Pirate organization ranks fifth overall in MiLB 2021
Okay, big league pirates were like this in 2021:
The Bucs minor league affiliates, however, are doing quite well. In fact, they own MiLB’s fifth-best collective record this season.
Look at the company they keep, by Baseball America:
The High-A subsidiary of Bucs, the Grasshoppers of Greensboro (NC), is his most successful team in 2021, with a record of 74-46. It’s worth considering that the Bucs’ last three draft picks are currently playing there (RHP Quinn Priester, infielder Nick Gonzales and this year’s number one pick receiver Henry Davis). The High-A Championship Series begins tonight, with the Hoppers versus the Hot Rods of Bowling Green (KY), the Rays branch. It’s also worth noting that the Hoppers had the league’s two best hitters in Matt Fraizer, now with Double-A Altoona, and Gonzales.
the Bradenton Marauders, the Pirates’ Low-A team, had a 71-48 season in 2021, with RHP Eddy Yean going 5-2 in 66.2 innings pitched. Along with Wil Crowe, he was part of the package when the Bucs traded Josh Bell to the Nationals. Wide receiver Endy Rodriguez came to Bradenton through Joe Musgrove’s trade with the Padres and posted a line of .294 / .380 / .892. They’re also starting their championship series against the Tampa Tarpons, a subsidiary of… yeah, we’re feeling a trend here.
You have to scroll down a bit to find the Altoona curve, who only managed a 58-59 record this year but has plenty of players who could very well see PNC Park as a pirate next year. The Triple-A Indianapolis Indians bring up the rear, even if their season is not yet over, and it is not by much. Again, a lot of familiar faces here. As for the Florida Complex League, aka the Artist Formerly known as the Gulf Coast League, the Pirates Gold team ranked third out of sixteen teams, with Pirates Black ranked eleventh (note that not all teams have two FCL affiliates)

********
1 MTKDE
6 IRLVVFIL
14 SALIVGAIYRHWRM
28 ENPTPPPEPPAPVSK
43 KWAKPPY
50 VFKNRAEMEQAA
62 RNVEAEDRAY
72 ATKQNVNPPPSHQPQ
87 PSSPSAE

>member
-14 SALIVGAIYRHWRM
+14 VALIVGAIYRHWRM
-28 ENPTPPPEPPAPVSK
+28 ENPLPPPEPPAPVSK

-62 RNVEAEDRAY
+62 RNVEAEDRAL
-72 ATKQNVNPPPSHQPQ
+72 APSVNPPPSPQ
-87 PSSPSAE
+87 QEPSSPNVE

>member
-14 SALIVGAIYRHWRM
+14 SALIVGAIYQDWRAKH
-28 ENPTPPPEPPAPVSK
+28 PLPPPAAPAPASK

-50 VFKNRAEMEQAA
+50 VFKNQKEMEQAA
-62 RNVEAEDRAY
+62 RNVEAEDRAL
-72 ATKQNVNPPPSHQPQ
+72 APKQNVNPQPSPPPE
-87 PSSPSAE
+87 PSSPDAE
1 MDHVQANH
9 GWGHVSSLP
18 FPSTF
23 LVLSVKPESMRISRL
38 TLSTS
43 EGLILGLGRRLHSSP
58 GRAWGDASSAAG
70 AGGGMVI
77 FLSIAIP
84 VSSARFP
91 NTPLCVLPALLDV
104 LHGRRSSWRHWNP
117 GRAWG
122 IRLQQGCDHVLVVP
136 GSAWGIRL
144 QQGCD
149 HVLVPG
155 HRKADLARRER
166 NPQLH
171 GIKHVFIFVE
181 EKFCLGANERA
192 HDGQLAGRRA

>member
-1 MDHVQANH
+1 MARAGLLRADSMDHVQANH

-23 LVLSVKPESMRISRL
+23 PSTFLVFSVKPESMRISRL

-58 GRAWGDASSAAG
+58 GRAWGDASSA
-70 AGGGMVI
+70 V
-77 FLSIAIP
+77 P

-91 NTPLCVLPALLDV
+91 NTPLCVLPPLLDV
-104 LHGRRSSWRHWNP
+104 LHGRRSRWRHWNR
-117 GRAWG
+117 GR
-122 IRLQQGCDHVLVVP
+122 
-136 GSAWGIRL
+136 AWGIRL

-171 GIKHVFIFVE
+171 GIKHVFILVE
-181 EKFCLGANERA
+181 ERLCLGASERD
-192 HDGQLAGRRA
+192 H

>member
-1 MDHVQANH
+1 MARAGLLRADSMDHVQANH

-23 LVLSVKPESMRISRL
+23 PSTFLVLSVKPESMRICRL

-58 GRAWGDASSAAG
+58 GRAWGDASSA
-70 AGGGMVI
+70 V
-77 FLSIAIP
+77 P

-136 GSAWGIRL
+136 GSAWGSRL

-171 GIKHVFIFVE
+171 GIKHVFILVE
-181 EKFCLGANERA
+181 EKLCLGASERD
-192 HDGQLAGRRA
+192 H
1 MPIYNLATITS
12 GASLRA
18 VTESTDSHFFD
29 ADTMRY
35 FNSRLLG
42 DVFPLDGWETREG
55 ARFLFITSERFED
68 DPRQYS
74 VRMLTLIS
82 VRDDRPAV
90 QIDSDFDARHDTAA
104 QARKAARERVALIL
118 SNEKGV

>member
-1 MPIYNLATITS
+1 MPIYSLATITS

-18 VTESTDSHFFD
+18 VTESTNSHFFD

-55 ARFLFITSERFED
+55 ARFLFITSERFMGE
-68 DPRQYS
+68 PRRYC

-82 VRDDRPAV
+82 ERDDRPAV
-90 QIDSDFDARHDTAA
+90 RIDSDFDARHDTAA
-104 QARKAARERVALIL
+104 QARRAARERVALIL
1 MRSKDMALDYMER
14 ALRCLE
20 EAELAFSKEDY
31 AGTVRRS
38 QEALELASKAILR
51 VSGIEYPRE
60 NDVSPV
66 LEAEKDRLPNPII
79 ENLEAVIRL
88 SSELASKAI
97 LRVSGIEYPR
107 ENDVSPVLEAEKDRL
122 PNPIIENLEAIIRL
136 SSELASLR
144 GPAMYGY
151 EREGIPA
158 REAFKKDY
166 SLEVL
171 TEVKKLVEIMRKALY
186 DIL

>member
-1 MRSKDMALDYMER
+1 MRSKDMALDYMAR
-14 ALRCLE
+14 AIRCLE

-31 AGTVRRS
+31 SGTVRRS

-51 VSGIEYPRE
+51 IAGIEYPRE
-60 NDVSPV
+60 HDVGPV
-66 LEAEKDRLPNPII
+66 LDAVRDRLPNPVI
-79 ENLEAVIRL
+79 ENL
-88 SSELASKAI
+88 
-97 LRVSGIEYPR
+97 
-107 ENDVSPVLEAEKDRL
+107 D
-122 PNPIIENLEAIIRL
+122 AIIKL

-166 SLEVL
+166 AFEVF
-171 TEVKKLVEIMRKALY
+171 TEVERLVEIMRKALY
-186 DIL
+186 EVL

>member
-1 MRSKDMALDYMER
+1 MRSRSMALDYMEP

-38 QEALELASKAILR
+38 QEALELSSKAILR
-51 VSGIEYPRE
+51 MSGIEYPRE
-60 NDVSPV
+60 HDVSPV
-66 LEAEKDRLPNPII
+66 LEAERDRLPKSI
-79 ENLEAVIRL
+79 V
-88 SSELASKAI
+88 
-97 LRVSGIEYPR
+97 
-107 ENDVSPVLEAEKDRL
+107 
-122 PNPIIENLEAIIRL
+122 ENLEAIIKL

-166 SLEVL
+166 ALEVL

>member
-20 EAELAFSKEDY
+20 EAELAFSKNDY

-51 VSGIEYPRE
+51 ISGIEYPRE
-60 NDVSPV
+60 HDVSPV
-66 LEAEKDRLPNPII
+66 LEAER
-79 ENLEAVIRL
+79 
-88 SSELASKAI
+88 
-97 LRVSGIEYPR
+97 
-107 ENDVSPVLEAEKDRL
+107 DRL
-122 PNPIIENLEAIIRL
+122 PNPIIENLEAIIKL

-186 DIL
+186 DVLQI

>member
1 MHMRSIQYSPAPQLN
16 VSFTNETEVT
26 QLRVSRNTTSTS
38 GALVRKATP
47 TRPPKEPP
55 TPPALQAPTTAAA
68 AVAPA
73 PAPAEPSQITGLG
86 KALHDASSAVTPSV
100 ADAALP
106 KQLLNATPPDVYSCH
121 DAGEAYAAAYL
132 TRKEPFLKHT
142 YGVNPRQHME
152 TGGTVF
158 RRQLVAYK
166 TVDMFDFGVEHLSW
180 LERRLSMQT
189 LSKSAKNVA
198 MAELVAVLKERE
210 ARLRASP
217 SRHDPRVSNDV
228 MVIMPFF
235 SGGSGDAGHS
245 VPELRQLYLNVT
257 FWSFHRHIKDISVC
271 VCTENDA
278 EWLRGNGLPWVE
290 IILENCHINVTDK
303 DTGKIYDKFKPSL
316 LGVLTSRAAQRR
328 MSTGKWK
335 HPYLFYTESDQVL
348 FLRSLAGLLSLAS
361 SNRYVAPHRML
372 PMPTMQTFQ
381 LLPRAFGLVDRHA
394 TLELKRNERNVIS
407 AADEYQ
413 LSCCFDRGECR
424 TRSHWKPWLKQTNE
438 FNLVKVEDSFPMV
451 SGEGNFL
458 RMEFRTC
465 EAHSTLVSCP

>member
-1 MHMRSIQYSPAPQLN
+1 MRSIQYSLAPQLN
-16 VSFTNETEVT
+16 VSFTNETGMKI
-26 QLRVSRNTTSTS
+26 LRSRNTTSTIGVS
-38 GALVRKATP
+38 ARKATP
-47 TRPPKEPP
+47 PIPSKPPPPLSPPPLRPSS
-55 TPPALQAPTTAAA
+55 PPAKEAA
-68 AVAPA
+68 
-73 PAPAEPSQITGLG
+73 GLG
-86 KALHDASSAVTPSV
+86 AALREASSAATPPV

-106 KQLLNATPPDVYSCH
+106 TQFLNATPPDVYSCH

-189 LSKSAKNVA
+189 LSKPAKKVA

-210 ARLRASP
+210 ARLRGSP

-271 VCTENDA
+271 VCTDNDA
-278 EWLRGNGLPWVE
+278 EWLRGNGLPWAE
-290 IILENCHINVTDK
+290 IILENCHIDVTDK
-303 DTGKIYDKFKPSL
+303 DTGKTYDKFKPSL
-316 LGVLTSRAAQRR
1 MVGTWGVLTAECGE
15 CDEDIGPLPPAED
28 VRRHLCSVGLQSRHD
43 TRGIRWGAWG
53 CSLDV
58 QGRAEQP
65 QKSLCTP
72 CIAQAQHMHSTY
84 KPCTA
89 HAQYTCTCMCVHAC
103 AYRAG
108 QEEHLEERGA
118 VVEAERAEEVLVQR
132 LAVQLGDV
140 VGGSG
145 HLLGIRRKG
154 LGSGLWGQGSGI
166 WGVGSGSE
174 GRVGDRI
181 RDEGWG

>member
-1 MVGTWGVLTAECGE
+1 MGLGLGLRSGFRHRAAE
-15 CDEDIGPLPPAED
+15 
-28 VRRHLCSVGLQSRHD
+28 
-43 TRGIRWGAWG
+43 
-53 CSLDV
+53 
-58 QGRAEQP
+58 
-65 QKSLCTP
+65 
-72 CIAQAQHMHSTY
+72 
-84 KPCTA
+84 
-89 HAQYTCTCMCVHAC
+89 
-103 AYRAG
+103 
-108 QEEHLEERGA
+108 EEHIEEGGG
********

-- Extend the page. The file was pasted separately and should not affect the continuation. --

If you’ve been following Robert Kelley’s excellent articles on Minors Matters, you know there is something to be excited about about future Bucs. Of course, we will always have the naysayers:
5. Pirates *
* All will be sold upon arrival at The Show or shortly thereafter if Bob Nutting is still the owner.
– Jason T (@ JET1273) September 20, 2021
Joe, why are you constantly tweeting and retweeting the most useless stats? It does not mean anything. This does not match the success of MLB.
– Blaise Anthony (@BlaiseBanko) September 20, 2021
(virtually slaps them both)
Even the wealthiest teams know their farming systems can’t be neglected for long, as the Yankees and Red Sox rankings show, the latter still bearing Ben Cherington’s fingerprints. I’m going to talk about a team that I know well, the Yankees. In the eighties and nineties, George Steinbrenner was throwing money at every free agent that came into the market, luring their old teams in by offering them tons of leads. As a result, the Yankees’ farming system was all but wiped out and the major league team didn’t sniff the playoffs as much as you might think with all that money that was thrown away. Enter Gene Michael as CEO in 1990, who said to George, “man, listen. We need to cool off the high income players and start developing from the inside out. Steinbrenner actually listened (consider it a miracle) and Stick put together some outstanding drafts. You might know some of the guys he’s had.
Five years later the Yankees started winning the World Series with these guys. Consecutively.
I have to take this point home – if Travis Williams (via Bob Nutting) hadn’t indicated to Cherington that if he was working the same magic with the Pirates as he did with the Red Sox and, to a lesser extent, the Blue Jays, the money to retain top performing players would be there, Cherington would not have accepted the post. Unlike Derek Shelton, who has never made it at the major league level before, this is not Cherington’s first MLB GM rodeo. He’s a proven track record, and while I think he sees being the CEO of Pirates as a challenge, it’s not stupid to take a job where his hands are tied from the start.
In this MUST WIN NOW world we live in, I know it’s hard to have patience. But as someone who paid attention when Cherington was running the Red Sox show, I was elated when he came to Pittsburgh. Of course, some would argue that minor league performance is no indication of how a player will perform in the bigs, and there is some truth to this.
Ben knows what he’s doing, however, and these rankings are proof the Pirates are going somewhere.